Alfred Russel Wallace : Alfred Wallace : A. R. Wallace :
Russel Wallace : Alfred Russell Wallace (sic)

Discussion on Instinct (S94: 1864)

Editor Charles H. Smith's Note: Third party rendering of words Wallace offered in discussion of 'On the Place of the Sciences of Mind and Language in the Science of Man,' a paper by Luke Owen Pike read at the Anthropological Society of London meeting of 15 March 1864, and printed on p. ccviii of Volume Two of the Society's Journal series. To link directly to this page, connect with:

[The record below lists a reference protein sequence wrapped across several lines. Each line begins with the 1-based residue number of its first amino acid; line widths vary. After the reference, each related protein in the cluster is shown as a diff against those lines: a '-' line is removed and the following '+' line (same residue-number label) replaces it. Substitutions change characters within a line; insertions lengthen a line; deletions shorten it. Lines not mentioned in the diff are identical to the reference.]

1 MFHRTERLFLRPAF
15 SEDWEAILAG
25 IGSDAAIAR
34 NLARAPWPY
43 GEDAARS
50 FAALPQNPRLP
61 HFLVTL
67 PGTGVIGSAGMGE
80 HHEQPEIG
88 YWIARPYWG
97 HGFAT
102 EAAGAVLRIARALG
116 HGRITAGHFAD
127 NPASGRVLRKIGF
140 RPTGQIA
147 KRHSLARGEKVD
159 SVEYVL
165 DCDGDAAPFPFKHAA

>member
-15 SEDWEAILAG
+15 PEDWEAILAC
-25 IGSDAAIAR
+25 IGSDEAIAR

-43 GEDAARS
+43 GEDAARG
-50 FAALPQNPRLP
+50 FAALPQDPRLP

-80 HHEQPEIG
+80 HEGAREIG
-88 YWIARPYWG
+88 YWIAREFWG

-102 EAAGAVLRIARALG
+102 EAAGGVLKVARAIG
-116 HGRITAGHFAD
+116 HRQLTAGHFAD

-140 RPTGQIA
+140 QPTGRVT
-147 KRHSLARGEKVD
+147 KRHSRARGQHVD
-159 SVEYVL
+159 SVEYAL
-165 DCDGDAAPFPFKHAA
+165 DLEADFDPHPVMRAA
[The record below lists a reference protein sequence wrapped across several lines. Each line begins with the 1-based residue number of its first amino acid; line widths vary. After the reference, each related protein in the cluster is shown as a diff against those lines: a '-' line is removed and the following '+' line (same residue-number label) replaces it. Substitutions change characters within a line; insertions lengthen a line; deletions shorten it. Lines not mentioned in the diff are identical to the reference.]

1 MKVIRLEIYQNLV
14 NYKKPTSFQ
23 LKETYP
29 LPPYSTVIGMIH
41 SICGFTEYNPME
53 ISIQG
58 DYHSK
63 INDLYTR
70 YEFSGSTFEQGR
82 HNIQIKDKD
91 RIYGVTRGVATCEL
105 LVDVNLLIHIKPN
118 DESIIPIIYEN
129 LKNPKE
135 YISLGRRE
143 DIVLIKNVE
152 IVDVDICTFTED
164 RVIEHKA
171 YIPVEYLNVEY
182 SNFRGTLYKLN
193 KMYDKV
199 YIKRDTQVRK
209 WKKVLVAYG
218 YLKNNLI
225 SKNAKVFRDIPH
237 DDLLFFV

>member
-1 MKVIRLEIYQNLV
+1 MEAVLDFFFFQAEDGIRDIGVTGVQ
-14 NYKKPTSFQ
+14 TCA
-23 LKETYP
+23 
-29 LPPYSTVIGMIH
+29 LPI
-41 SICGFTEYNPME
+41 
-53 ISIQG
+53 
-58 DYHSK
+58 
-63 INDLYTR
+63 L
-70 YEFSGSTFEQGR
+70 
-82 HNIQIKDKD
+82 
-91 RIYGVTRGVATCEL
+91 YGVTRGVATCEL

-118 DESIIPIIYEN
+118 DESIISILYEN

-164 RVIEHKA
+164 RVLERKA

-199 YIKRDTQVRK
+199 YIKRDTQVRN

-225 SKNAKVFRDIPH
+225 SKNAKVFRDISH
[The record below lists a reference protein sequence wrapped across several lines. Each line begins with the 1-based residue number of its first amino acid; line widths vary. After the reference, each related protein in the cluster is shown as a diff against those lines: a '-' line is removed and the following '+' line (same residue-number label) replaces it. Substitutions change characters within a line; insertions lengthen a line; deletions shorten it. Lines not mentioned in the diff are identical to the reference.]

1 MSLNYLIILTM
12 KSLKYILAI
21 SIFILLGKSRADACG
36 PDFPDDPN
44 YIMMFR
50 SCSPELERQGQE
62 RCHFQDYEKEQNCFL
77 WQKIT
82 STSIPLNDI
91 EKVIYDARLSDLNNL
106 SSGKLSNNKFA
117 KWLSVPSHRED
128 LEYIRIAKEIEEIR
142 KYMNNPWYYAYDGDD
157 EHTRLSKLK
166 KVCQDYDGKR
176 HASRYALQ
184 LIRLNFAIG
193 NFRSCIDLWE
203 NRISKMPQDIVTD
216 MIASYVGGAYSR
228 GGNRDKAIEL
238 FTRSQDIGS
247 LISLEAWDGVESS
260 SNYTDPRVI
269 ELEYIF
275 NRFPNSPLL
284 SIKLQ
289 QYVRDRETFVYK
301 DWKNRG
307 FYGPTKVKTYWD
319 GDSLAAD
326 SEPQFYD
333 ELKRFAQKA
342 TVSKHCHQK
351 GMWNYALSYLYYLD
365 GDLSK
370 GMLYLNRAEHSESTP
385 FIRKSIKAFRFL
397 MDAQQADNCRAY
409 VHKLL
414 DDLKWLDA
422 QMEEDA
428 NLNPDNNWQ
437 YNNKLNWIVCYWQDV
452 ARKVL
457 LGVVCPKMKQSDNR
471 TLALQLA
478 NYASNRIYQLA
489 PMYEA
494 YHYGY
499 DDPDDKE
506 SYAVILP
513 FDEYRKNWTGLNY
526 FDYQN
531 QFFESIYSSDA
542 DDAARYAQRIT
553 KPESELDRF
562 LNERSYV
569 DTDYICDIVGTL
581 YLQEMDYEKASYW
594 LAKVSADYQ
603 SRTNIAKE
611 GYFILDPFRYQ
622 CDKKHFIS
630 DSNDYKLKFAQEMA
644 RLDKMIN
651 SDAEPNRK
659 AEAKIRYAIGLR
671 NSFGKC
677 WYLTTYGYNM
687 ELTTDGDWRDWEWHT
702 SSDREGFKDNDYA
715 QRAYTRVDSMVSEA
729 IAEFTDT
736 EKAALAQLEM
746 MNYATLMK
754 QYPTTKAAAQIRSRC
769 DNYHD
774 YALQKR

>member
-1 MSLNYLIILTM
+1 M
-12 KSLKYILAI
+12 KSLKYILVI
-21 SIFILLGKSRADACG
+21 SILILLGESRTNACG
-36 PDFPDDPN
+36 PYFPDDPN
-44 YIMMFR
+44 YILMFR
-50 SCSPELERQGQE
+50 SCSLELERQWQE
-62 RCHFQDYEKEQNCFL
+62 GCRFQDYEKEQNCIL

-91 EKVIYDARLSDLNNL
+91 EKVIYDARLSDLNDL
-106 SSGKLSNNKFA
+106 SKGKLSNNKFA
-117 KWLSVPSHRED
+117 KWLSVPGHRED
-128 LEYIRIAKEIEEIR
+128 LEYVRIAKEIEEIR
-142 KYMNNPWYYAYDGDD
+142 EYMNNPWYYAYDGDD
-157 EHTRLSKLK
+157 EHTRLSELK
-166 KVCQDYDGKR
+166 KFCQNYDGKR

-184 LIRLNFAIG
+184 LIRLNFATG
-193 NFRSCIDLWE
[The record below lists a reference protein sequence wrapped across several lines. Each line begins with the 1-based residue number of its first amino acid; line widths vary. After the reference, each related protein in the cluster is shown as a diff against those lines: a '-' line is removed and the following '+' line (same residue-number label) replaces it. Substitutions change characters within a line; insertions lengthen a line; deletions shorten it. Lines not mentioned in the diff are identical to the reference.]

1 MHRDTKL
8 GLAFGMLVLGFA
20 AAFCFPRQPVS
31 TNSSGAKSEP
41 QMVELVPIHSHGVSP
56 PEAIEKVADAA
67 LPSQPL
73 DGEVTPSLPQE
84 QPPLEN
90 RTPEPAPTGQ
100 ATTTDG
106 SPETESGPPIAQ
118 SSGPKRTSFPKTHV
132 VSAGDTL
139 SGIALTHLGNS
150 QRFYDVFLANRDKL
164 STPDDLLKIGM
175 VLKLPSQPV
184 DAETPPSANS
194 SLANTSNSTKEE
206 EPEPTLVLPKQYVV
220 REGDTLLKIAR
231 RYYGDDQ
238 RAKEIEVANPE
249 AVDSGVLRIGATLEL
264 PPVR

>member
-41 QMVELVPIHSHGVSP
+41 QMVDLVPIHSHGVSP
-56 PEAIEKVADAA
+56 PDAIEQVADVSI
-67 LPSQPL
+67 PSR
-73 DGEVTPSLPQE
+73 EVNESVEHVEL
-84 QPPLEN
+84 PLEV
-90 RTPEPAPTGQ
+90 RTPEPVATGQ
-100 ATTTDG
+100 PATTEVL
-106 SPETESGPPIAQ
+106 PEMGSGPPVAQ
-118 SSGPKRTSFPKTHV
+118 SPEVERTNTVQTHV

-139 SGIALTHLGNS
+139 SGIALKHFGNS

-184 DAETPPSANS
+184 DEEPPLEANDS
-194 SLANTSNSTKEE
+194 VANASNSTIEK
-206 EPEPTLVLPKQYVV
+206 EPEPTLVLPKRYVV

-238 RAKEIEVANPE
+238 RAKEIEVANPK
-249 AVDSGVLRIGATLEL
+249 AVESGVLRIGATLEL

Mr. Wallace observed, in reference to the distinction drawn by Mr. Reddie between reason and instinct, that what is called instinct is generally the result of experience which forms a habit that is in time called instinctive. Alluding to the illustration of sagacity in a parrot in detecting a bad nut, he said that he knew a still better instance of apparent intelligence in a parroquet which he had. The bird was very fond of sugar, but could only take it when moistened, and when a dry lump of sugar was given to it, the bird dipped the sugar into water before attempting to eat it.

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